Mesa County kicking off campaign to find loving parents for kids

Jenny and Bob Dalley of Grand Junction have no problem rounding the children up for a game in their home in Grand Junction. They have adopted two boys Ashton, 9, left, and Brendan, 7, right. Rhianna, 2, on her foster mom’s lap, is in the process of being adopted and Daniel, 6, (black shirt) is biological.

Bob and Jenny Dalley wanted to adopt children long before they got married and had their own son.

In the course of doing research on the Internet, the Grand Junction couple was drawn to foster parenting as a means to adopting. They read accounts of brothers and sisters who were removed from their biological homes but weren’t placed together in a new home. It broke their hearts.

They took in their first foster child in January 2007. They’ve since cared for 10 more — two sets of three siblings, two brothers who were dropped off on their doorstop late at night in their pajamas, children who stayed as little as a weekend or as long as nearly two years.

Bob, 43, and Jenny, 40, adopted the two brothers last July. They’re preparing to adopt a 2-year-old girl who’s been with them since August 2008.

“God has given us so much love and protection, and we want to be able to offer that up to other people,” Jenny Dalley said.

In a county where all of the roughly 150 foster homes are full, the Dalleys are the kind of foster parents the Mesa County Department of Human Services hopes emerge as part of an aggressive recruitment campaign the department is in the beginning stages of launching.

County officials hope to build on last year’s success, when they certified 35 new foster homes, the largest recruitment in 17 years. They have set a goal of certifying 40 new homes this year. For the first time, they also have set a goal of certifying two Spanish-speaking homes and two homes for medically fragile children.

That latter goal represents the outgrowth of a new focus on niche marketing and drawing in specific kinds of foster families who can meet a child’s needs — needs that are growing more diverse.

“We have to go to smaller places and recruit the exact kinds of families our kids need,” said Len Stewart, executive director of the county Department of Human Services. “It is possible at the highest level to look at the number of kids, look at the number of slots, and it looks as if everything is netting out fine. (But) what you realize when you talk to kids and families is that kids come through with a variety of needs, and you need to find the most appropriate placement, not just a placement.”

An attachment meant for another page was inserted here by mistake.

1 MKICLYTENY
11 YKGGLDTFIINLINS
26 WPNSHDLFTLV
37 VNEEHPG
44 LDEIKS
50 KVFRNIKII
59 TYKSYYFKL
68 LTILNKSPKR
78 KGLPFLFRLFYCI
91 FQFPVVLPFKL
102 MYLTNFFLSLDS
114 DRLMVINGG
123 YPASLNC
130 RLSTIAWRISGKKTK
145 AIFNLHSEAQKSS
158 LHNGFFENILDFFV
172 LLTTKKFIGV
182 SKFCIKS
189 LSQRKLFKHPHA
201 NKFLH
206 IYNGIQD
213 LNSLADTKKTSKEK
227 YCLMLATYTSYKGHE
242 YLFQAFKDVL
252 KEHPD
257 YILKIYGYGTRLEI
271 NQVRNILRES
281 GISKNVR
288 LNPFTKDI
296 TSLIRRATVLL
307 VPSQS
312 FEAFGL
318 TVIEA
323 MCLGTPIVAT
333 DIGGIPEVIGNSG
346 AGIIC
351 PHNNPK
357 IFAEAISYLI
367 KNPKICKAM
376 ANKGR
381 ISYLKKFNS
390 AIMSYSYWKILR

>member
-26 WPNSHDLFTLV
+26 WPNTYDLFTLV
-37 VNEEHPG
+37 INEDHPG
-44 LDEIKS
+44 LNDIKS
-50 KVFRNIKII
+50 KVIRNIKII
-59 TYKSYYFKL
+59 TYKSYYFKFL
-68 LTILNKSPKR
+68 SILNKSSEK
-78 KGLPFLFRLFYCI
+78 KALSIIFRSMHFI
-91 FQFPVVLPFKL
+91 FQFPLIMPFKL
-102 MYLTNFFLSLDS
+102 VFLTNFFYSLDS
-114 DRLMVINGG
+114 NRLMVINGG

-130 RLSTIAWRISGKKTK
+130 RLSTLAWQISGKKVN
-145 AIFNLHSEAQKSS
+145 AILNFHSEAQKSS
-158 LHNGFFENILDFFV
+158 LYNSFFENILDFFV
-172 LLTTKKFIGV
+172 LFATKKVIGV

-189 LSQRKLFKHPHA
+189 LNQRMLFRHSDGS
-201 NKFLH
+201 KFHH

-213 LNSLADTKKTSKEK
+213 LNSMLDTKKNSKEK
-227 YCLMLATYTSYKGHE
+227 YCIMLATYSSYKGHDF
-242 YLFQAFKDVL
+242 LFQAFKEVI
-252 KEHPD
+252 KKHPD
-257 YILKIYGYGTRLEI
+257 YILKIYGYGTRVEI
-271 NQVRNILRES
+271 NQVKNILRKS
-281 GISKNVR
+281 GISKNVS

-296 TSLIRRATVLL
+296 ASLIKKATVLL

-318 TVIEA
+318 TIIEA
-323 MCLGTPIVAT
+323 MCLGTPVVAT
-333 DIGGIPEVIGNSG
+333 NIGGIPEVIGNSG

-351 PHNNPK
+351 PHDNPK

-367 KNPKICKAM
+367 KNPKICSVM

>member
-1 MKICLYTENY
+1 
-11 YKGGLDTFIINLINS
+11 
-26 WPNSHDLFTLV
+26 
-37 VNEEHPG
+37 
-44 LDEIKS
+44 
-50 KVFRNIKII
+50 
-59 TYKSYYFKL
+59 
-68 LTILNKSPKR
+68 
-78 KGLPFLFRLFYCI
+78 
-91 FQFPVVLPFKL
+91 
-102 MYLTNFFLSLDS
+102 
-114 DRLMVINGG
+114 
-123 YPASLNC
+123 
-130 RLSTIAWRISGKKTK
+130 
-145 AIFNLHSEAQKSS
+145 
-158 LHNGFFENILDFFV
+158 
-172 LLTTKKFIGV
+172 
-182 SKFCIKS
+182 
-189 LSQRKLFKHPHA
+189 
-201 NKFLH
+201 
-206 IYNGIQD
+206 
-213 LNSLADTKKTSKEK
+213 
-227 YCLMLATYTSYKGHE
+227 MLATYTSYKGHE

The county plans to spend between $10,000 and $15,000 on its campaign. Some advertising will be ubiquitous: fliers in Domino’s Pizza boxes; McDonalds placemats; and utility bills mailed by various local governments. Other marketing will target specific audiences: signs in the outfield of Grand Mesa Little League fields; movie theater advertising during G- and PG-rated films; presentations to medical personnel at local hospitals and school teachers.

A total of 500 yard signs with sign-up sheets will be planted throughout the county, particularly in neighborhoods whose residents would seem to fit the foster-parent profile.

“We’re trying to go where the likeliest foster families will see our message,” Stewart said.

Human Services spokeswoman Karen Martsolf said the county has a great need for people who can take medically fragile infants. She said those infants can suffer from health problems associated with parental drug usage and be born premature with underdeveloped systems. The county currently has 10 homes that can take kids with medical problems, and all have children living in them.

Martsolf noted it’s not necessary for those foster parents to be doctors or certified nurses. She said the county can train them, depending upon the needs of the child.

Human Services employees work to keep children in or near their neighborhoods.

“If we place a child, we want the foster home to keep them connected with their church, with their friends, with their schools, with their communities,” Stewart said. “We don’t want a kid who has grown up in Palisade being placed in Fruita.”

Once kids are placed, the county strives to limit their movement between foster homes.

“Anything beyond two moves in placement is very deleterious to the kids’ long-term well-being,” he said. “If we don’t get it right at first, and we have to keep moving, moving, moving, that’s doing more harm to the kids.”


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